Welcome to the lab.

nvALT 2.2 take 2.2 (one more time, with feeling)

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Ok, so the first nvALT 2.2 release was an unmitigated wreck. The second one was something just less than a major disaster. A minor major disaster? Here’s one more for you, this one tested by a good number of people already, and hopefully good to go. Thanks to everyone who’s donated already, it gave us additional incentive to get this release fixed up in the face of new OS issues and variables.

As a summary, the first issue was that we built the release on the macOS 10.12 (Sierra) SDK, which was a bit risky as far as backward compatibility, especially considering the age of the Notational Velocity code nvALT is built on. Then there was the fact that 10.12 removed OpenSSL, so some core libraries used in nvALT weren’t available for dynamic linking anymore. After a couple of failed attempts, I think I’ve built a static library that will run on any system equalt to or newer than 10.9.

Then there’s App Translocation. This new security measure in macOS causes some serious issues for apps that update via mechanisms like Sparkle. I’m still waiting to learn more, but in the meantime we’re distributing nvALT via codesigned disk images (DMG) that require the user to drag the app to the Applications folder manually, which is essentially the only thing that Translocation considers a safe install.

This version also fixes an issue with freezing while typing a tag name, creating new notes by pasting, crashes while editing, and TaskPaper formatting. Download below.

nvALT v2.2 (121)

A fork of Notational Velocity with MultiMarkdown preview and advanced Markdown editing capabilities. Other good stuff.

Updated Tue Sep 27 2016.

More info…

Web Excursions for September 26, 2016

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This weeks web excursions are brought to you in partnership with Udemy, and here’s a special offer: Until October 1st, get any course for $15 using promo code UDEMYDREAM.

Hyper Key hack in Sierra using Karabiner-Elements and Keyboard Maestro
For those who’ve upgraded to Sierra and are lamenting the loss of their Hyper Key (because Karibiner breaks in 10.12), here’s a hack using Karabiner-Elements and Keyboard Maestro.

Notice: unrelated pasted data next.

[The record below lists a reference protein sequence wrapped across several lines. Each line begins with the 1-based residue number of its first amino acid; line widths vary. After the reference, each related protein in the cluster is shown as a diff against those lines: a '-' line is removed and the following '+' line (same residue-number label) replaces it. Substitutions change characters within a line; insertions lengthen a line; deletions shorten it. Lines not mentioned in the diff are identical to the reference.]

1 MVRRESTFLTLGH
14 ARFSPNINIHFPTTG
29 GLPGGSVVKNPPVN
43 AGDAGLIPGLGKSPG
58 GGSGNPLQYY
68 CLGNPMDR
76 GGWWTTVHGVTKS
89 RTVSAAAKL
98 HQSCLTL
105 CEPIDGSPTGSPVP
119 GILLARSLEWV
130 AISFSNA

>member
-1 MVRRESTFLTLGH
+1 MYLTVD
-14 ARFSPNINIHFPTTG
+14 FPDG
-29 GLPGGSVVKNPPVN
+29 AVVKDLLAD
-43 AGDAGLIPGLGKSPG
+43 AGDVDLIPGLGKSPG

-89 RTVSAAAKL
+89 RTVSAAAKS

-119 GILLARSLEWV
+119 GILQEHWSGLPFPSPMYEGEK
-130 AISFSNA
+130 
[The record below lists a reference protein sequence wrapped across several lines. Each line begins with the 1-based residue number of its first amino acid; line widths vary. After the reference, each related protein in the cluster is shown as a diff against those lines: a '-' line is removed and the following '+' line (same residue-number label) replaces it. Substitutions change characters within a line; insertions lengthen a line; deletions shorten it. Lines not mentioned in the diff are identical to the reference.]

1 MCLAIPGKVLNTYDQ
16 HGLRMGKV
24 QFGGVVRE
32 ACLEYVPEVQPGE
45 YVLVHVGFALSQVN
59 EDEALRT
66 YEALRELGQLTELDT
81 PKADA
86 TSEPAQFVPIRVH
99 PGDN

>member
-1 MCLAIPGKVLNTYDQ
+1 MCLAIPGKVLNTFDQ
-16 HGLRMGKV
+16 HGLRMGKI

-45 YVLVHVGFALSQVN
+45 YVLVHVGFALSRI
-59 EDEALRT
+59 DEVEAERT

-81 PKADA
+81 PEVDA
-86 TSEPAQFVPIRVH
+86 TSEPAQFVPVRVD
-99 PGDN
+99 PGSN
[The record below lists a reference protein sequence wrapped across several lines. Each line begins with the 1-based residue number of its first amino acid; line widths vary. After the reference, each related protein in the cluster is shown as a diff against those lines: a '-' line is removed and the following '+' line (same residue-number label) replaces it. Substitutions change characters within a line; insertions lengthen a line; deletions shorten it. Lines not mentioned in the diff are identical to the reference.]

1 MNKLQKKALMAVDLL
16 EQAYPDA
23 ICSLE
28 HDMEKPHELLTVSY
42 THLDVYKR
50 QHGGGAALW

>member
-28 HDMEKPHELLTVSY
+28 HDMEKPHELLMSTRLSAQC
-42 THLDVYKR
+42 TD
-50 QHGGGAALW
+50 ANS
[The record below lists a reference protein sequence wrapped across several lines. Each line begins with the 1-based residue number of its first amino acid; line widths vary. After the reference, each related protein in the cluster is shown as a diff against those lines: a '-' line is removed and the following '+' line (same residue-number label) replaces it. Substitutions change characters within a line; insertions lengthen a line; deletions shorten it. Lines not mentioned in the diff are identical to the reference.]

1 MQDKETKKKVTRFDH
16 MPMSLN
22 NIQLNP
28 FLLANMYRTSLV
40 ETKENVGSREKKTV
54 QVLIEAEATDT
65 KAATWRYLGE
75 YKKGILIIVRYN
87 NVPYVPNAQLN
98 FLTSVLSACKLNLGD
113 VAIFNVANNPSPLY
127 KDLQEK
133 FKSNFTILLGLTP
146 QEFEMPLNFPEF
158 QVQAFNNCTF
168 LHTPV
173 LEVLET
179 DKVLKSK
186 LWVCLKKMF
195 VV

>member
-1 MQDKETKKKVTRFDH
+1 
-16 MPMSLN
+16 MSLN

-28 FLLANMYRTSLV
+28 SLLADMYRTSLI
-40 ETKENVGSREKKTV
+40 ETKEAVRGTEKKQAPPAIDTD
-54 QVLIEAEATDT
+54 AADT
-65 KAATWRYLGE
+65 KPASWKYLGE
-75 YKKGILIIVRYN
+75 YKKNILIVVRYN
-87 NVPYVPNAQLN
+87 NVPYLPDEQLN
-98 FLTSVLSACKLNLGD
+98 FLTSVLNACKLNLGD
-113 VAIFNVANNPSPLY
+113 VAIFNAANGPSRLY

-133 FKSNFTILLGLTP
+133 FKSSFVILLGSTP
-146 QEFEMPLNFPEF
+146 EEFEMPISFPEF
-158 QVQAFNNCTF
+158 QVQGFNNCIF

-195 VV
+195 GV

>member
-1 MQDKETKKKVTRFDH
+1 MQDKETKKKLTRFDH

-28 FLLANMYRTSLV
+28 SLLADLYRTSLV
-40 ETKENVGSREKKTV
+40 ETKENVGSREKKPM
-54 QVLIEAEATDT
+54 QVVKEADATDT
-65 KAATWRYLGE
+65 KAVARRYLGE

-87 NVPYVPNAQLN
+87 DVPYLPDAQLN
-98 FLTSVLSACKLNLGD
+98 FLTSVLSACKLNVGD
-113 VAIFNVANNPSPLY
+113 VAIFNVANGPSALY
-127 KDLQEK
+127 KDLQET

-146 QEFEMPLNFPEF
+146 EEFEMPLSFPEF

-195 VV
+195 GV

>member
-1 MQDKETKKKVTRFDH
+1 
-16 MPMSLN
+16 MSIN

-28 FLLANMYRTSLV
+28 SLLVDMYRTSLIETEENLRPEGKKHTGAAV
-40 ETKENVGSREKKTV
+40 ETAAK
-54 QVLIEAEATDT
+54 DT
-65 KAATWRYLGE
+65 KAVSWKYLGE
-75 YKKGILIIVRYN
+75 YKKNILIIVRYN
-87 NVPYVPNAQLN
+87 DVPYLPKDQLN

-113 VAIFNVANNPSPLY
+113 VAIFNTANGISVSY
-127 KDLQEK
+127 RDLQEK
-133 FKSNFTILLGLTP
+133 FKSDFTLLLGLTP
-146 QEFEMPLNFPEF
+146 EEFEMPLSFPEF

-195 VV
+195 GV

Honestly, the escape key functionality of my original hyper key (tap for escape, hold for modifiers) has become so ingrained in my muscle memory that I’m happier doing a simple hack to make it just an escape key, and then using a basic key combo to trigger a Keyboard Maestro group with my old launching shortcuts.
Expanded Comics
I don’t read a lot of comics, but not because I don’t appreciate the art form. This new app demonstrates a potential future that combines 3D animation, models and sculptures, original music, and other things you’ll never see on a page. Comic fans might scoff and wax nostalgic, but this is motivating for me to dive into graphic storytelling again.
inessential: Memory Graph Debugger Tips
The latest Xcode has a new memory graph debugger, and Brent Simmons shares his tips after his first day of working with it.
The MIT License, Line by Line
From /dev/lawyer, an in-depth look at what the MIT license actually means. It’s something anyone using it should probably understand, but very few of us do.
Pantsuit: The Hillary Clinton UI pattern library
Worth blogging based on the name alone, this is the internal design system for Hillary Clinton’s campaign.
Usar Marked 2 para previsualizar AsciiDoc
A Spanish-language how-to for using Marked with AsciiDoc.

Don’t forget to take advantage of the extensive collection of courses on a wide variety of development and design topics at Udemy, just $15 for a limited time!

Udemy Sitewide  $15

OK, nvALT 2.2 take 2

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So we released the final version of nvALT 2.2 last night, except I threw in a bug that would crash it for everybody except me. Silly static linking issues.

The update is back in the automatic updater (nvALT->Check for Updates), but anyone who already updated will need to download the new version directly (below).